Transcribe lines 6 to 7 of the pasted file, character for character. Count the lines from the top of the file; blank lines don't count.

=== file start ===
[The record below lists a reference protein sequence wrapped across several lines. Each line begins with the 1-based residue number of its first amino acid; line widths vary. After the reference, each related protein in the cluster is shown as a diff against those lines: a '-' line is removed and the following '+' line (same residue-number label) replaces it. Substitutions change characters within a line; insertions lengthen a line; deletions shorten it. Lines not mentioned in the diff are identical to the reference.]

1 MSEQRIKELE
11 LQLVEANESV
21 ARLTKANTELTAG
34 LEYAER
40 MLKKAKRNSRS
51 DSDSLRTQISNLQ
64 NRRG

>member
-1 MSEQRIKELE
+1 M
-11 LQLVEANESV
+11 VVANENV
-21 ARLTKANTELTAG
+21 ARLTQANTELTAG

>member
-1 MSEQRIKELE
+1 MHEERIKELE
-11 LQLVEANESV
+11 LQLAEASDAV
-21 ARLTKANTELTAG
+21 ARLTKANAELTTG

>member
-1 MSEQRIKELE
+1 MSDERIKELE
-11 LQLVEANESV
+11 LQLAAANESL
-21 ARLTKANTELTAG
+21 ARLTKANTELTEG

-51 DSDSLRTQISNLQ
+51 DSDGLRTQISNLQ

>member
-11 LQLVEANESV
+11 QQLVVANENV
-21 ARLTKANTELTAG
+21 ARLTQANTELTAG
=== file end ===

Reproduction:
40 MLKKAKRNSRS
51 DSDSLRTQISNLQ